The Psychology of Politics

Fascinating article in The Chronicle of Higher Education about a renegade psychologist whose work illuminates the hidden mental, social, and moral motives behind our political values.  It’s all enlightening, but some of it goes against the grain.  He’s a self-described moderate, atheist, Obama supporter, but his findings suggest that it’s American liberals who have the most soul-searching…and brain-racking….to do.  Some quotes:

  • “Conservatives believe in equality before the law,” he tells the young activists, who are here in the “canyons of wealth” to talk people power over vegan stew. “They just don’t care about equality of outcome.”
  • A partisan liberal, the University of Virginia professor hoped a better grasp of moral psychology could help Democrats sharpen their knives. But a funny thing happened. Haidt, now a visiting professor at New York University, emerged as a centrist who believes that “conservatives have a more accurate understanding of human nature than do liberals.”
  • “Liberals need to be shaken,” Haidt tells me. They “simply misunderstand conservatives far more than the other way around.”
  • Researchers have found that conservatives tend to be more sensitive to threats and liberals more open to new experiences.
  • Another example Haidt uses to underscore the tribal psychology of political sacredness is the 1960s research of the liberal sociologist Daniel Patrick Moynihan, a Harvard professor and public-policy expert. In a famous report to President Johnson, Moynihan used the phrase “tangle of pathology” to describe the black family, arguing that some of its problems stemmed from high rates of out-of-wedlock birth, not just from racism. That made Moynihan a pariah; other Harvard professors wouldn’t let their kids play with his. As Haidt tells the story, Moynihan committed “the cardinal sin”: “blaming the victim, where the victim is one of your sacralized victim groups.” He points out that sociologists are now gingerly saying, “He was right.”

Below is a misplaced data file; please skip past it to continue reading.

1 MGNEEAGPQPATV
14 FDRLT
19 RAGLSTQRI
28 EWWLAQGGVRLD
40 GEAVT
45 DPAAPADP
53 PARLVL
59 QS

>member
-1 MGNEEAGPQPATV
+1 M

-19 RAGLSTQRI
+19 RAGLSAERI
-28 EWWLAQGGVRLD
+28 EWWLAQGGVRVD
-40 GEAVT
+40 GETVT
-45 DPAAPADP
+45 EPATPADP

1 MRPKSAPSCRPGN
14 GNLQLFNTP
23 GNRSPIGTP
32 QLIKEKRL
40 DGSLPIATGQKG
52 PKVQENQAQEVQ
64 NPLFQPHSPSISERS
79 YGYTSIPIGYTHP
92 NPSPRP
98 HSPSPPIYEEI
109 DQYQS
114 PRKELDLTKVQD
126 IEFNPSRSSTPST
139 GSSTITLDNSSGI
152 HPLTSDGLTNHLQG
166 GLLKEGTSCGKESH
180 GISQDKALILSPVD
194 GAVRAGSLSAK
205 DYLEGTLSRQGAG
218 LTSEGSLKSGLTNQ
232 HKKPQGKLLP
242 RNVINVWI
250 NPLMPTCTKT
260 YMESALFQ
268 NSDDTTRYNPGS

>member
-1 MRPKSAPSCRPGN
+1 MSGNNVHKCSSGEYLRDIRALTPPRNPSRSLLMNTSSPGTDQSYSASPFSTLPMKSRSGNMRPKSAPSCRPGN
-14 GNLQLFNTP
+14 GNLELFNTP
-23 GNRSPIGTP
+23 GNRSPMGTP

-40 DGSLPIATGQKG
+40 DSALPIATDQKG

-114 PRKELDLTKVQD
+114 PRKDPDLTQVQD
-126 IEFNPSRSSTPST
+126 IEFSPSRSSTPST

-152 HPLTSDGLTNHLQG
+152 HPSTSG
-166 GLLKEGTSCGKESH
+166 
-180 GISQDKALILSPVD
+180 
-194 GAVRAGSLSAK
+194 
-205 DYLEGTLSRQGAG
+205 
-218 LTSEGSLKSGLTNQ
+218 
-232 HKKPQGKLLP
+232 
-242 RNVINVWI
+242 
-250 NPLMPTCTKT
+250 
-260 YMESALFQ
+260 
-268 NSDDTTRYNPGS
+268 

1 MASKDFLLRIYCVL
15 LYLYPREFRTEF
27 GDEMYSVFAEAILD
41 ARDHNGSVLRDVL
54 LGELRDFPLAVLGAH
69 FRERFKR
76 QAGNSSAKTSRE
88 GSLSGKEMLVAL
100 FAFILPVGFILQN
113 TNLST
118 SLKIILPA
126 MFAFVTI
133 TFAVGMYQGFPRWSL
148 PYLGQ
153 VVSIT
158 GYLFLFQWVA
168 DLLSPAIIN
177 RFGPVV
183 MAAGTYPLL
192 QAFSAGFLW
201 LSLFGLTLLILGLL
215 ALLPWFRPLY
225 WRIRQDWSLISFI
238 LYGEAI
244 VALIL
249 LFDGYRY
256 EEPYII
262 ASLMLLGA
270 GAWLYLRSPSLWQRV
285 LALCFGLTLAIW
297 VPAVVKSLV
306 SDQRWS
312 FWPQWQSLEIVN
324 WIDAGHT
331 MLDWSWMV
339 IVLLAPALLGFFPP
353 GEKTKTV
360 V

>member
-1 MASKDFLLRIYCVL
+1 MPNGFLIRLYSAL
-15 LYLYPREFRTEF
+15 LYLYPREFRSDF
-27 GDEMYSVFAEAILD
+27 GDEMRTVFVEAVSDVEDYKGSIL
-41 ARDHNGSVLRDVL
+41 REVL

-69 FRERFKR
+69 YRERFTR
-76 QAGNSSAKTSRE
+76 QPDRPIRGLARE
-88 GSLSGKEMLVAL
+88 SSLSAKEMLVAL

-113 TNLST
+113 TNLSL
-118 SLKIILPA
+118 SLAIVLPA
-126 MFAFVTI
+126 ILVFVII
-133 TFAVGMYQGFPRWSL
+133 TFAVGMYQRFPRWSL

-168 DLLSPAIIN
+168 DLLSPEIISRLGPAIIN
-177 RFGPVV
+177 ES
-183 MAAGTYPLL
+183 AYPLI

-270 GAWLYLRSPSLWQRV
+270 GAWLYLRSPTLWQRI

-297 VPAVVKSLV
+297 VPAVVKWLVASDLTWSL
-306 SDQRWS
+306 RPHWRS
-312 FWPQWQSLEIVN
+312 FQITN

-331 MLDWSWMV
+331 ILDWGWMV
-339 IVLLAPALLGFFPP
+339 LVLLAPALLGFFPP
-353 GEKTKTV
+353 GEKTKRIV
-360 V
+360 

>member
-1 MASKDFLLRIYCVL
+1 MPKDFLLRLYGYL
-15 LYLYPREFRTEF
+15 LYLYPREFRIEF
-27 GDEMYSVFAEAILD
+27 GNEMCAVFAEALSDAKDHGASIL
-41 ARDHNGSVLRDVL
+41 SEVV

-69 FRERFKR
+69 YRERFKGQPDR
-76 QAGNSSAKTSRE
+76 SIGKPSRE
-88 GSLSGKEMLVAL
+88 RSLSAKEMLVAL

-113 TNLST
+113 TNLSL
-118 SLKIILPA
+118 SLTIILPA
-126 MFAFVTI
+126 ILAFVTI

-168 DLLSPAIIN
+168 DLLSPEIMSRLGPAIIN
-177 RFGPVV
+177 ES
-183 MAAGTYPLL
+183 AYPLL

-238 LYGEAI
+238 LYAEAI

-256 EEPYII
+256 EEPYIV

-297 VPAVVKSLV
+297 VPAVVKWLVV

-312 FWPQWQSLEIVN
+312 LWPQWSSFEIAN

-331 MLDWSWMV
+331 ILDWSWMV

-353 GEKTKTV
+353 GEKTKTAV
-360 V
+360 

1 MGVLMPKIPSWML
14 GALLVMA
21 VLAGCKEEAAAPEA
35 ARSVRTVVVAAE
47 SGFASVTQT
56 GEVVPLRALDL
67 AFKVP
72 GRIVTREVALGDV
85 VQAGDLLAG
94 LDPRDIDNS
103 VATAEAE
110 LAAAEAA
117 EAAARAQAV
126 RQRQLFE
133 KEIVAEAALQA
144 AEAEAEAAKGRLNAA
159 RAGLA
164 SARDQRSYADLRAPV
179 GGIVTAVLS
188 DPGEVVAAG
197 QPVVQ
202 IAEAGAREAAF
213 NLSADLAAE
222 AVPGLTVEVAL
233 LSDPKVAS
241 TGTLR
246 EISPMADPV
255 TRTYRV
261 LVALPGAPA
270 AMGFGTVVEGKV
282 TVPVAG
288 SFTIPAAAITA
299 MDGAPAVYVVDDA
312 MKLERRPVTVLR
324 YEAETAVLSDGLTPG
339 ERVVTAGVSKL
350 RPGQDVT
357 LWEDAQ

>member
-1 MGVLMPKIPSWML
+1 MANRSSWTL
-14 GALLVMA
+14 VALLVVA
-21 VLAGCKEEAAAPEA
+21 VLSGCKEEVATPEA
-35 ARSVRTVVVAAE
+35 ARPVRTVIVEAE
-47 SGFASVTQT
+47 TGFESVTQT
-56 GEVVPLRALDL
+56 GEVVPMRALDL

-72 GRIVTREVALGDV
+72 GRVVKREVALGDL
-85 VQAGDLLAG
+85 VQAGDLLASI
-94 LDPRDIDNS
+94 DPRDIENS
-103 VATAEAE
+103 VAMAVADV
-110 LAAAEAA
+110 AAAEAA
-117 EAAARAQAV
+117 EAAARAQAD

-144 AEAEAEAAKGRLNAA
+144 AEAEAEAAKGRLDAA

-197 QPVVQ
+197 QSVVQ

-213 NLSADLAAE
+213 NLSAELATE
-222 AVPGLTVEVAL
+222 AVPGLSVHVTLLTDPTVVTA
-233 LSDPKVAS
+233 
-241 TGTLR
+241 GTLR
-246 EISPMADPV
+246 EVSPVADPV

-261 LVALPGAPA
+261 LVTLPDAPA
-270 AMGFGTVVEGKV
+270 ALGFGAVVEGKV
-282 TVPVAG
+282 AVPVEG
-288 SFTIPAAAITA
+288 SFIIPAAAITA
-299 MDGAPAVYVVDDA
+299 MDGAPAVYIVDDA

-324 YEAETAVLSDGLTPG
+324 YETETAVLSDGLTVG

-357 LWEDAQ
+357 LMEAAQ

Advertisements

One comment on “The Psychology of Politics

  1. What an earth could Moynihan have said that so shocked the Harvard professors. Mayhap they weren’t supporters of Affirmative Action at the time?

    I was wondering how that story about Moynihan sounded so familiar, as if I had heard it before. Several Conservatives have used the same story Haidt uses in his article, just to get “liberals” like me motivated to look up the Moynihan story again.

    PS Can I complain about the Liberal/Conservative dichotomy, which is completely wrong. The opposite of liberal is oppressive, and the opposite of conservative is progressive. Now, real liberals have had to invent labels like “libertarian” to describe their advocacy.

Leave a Reply

Fill in your details below or click an icon to log in:

WordPress.com Logo

You are commenting using your WordPress.com account. Log Out / Change )

Twitter picture

You are commenting using your Twitter account. Log Out / Change )

Facebook photo

You are commenting using your Facebook account. Log Out / Change )

Google+ photo

You are commenting using your Google+ account. Log Out / Change )

Connecting to %s